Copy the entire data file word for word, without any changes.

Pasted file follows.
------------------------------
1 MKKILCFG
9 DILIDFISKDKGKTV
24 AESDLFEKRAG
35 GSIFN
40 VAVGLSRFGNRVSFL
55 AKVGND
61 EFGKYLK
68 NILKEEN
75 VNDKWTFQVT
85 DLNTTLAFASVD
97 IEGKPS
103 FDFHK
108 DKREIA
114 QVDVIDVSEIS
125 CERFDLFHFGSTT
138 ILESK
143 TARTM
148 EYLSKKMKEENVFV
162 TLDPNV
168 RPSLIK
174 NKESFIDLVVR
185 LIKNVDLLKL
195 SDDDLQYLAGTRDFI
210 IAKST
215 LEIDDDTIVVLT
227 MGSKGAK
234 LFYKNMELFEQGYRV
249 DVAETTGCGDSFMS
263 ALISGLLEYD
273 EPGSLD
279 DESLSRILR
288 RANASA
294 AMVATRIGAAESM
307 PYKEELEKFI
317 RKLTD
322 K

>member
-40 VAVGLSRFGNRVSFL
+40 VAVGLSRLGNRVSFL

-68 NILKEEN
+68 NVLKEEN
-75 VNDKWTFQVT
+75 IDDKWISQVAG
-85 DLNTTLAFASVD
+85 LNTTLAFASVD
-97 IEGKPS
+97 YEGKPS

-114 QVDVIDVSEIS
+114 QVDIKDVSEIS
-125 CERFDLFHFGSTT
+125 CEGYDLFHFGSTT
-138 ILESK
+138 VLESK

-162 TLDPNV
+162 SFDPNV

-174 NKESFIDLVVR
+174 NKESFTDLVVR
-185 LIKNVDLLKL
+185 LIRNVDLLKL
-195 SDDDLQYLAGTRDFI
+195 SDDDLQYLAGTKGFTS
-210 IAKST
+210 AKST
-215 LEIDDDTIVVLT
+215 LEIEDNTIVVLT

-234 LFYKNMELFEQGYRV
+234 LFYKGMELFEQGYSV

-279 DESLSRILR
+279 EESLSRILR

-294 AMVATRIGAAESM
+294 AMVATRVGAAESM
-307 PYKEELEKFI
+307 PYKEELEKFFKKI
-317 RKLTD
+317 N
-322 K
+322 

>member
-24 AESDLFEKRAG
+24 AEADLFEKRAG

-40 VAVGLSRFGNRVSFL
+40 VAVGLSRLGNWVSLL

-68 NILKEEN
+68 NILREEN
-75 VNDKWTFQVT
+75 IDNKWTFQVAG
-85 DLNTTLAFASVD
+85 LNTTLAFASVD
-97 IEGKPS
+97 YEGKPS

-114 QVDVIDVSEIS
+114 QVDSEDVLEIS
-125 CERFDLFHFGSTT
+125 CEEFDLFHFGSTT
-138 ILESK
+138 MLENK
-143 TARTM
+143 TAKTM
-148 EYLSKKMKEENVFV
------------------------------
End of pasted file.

1 MKKILCFG
9 DILIDFISKDKGKTV
24 AESDLFEKRAG
35 GSIFN
40 VAVGLSRFGNRVSFL
55 AKVGND
61 EFGKYLK
68 NILKEEN
75 VNDKWTFQVT
85 DLNTTLAFASVD
97 IEGKPS
103 FDFHK
108 DKREIA
114 QVDVIDVSEIS
125 CERFDLFHFGSTT
138 ILESK
143 TARTM
148 EYLSKKMKEENVFV
162 TLDPNV
168 RPSLIK
174 NKESFIDLVVR
185 LIKNVDLLKL
195 SDDDLQYLAGTRDFI
210 IAKST
215 LEIDDDTIVVLT
227 MGSKGAK
234 LFYKNMELFEQGYRV
249 DVAETTGCGDSFMS
263 ALISGLLEYD
273 EPGSLD
279 DESLSRILR
288 RANASA
294 AMVATRIGAAESM
307 PYKEELEKFI
317 RKLTD
322 K

>member
-40 VAVGLSRFGNRVSFL
+40 VAVGLSRLGNRVSFL

-68 NILKEEN
+68 NVLKEEN
-75 VNDKWTFQVT
+75 IDDKWISQVAG
-85 DLNTTLAFASVD
+85 LNTTLAFASVD
-97 IEGKPS
+97 YEGKPS

-114 QVDVIDVSEIS
+114 QVDIKDVSEIS
-125 CERFDLFHFGSTT
+125 CEGYDLFHFGSTT
-138 ILESK
+138 VLESK

-162 TLDPNV
+162 SFDPNV

-174 NKESFIDLVVR
+174 NKESFTDLVVR
-185 LIKNVDLLKL
+185 LIRNVDLLKL
-195 SDDDLQYLAGTRDFI
+195 SDDDLQYLAGTKGFTS
-210 IAKST
+210 AKST
-215 LEIDDDTIVVLT
+215 LEIEDNTIVVLT

-234 LFYKNMELFEQGYRV
+234 LFYKGMELFEQGYSV

-279 DESLSRILR
+279 EESLSRILR

-294 AMVATRIGAAESM
+294 AMVATRVGAAESM
-307 PYKEELEKFI
+307 PYKEELEKFFKKI
-317 RKLTD
+317 N
-322 K
+322 

>member
-24 AESDLFEKRAG
+24 AEADLFEKRAG

-40 VAVGLSRFGNRVSFL
+40 VAVGLSRLGNWVSLL

-68 NILKEEN
+68 NILREEN
-75 VNDKWTFQVT
+75 IDNKWTFQVAG
-85 DLNTTLAFASVD
+85 LNTTLAFASVD
-97 IEGKPS
+97 YEGKPS

-114 QVDVIDVSEIS
+114 QVDSEDVLEIS
-125 CERFDLFHFGSTT
+125 CEEFDLFHFGSTT
-138 ILESK
+138 MLENK
-143 TARTM
+143 TAKTM
-148 EYLSKKMKEENVFV